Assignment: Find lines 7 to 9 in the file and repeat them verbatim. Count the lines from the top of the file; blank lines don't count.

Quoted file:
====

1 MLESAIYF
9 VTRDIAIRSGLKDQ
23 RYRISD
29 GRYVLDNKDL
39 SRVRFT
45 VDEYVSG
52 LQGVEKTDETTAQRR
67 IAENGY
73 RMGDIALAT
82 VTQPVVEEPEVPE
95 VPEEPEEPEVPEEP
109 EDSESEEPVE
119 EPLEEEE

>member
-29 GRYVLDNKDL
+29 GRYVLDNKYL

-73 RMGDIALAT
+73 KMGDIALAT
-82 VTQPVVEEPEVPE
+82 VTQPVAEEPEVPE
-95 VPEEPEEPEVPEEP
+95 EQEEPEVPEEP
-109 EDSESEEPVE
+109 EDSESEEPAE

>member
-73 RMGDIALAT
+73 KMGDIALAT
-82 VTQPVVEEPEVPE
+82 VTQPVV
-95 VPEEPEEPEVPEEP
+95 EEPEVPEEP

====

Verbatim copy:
52 LQGVEKTDETTAQRR
67 IAENGY
73 RMGDIALAT